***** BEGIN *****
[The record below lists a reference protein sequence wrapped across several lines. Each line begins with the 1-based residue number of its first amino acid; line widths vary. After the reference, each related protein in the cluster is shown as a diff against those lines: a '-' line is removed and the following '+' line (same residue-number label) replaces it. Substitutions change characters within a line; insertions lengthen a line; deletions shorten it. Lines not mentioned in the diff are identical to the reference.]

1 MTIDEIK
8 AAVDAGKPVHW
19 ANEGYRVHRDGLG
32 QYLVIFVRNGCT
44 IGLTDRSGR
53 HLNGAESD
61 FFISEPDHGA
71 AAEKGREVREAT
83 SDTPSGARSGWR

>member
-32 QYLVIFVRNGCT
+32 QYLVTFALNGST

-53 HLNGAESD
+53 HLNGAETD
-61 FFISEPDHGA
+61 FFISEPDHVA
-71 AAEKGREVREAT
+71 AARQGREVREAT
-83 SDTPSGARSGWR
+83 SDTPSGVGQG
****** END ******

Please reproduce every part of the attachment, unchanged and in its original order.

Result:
[The record below lists a reference protein sequence wrapped across several lines. Each line begins with the 1-based residue number of its first amino acid; line widths vary. After the reference, each related protein in the cluster is shown as a diff against those lines: a '-' line is removed and the following '+' line (same residue-number label) replaces it. Substitutions change characters within a line; insertions lengthen a line; deletions shorten it. Lines not mentioned in the diff are identical to the reference.]

1 MTIDEIK
8 AAVDAGKPVHW
19 ANEGYRVHRDGLG
32 QYLVIFVRNGCT
44 IGLTDRSGR
53 HLNGAESD
61 FFISEPDHGA
71 AAEKGREVREAT
83 SDTPSGARSGWR

>member
-32 QYLVIFVRNGCT
+32 QYLVTFALNGST

-53 HLNGAESD
+53 HLNGAETD
-61 FFISEPDHGA
+61 FFISEPDHVA
-71 AAEKGREVREAT
+71 AARQGREVREAT
-83 SDTPSGARSGWR
+83 SDTPSGVGQG